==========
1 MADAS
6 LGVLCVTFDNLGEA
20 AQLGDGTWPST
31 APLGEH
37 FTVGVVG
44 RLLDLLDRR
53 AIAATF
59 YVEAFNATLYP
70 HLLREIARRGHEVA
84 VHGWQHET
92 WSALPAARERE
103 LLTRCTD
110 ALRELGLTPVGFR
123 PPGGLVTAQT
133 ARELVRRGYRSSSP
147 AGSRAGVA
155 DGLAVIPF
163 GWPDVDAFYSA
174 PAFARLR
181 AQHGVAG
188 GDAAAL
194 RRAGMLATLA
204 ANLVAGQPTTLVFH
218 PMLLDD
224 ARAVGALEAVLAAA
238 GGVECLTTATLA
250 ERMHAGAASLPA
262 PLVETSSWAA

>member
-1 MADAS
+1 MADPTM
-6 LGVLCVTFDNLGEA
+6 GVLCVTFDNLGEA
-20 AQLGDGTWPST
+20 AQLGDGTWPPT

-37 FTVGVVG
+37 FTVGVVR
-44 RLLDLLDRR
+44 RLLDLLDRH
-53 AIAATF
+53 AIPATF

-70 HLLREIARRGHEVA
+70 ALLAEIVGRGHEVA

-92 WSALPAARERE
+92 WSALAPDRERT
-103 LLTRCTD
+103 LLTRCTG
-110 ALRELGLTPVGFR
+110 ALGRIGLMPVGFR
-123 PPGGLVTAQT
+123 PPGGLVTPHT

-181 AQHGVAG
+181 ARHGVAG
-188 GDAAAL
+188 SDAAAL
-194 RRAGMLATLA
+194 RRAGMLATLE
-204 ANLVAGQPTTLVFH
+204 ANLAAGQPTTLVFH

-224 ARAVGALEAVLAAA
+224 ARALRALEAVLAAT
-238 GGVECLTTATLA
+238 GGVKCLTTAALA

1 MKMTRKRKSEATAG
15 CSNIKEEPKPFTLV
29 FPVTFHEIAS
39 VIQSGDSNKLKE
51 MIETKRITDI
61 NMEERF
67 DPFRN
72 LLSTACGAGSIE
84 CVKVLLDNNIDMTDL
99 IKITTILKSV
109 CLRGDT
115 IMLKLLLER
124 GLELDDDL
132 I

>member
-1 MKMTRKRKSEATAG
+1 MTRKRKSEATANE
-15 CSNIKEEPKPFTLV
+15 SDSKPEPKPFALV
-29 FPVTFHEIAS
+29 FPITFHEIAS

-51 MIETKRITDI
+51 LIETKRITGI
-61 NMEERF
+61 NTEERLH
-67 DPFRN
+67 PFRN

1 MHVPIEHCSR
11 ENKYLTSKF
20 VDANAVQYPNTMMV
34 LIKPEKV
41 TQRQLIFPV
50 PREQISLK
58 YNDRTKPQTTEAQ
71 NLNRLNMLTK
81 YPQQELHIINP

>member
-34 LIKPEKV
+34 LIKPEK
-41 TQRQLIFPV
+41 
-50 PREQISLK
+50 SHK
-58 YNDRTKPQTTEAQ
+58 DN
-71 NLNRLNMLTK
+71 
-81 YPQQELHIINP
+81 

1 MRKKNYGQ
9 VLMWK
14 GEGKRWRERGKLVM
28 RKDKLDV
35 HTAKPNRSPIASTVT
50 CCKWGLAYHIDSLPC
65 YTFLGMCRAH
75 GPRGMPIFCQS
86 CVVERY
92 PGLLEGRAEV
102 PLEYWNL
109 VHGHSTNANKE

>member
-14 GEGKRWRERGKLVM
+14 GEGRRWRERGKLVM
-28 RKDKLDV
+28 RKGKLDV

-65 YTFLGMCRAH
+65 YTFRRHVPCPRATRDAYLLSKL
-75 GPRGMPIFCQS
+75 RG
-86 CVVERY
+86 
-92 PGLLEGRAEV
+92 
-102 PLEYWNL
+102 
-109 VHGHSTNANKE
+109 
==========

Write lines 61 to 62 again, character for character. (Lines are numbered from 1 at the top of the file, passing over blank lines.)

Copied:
+224 ARALRALEAVLAAT
-238 GGVECLTTATLA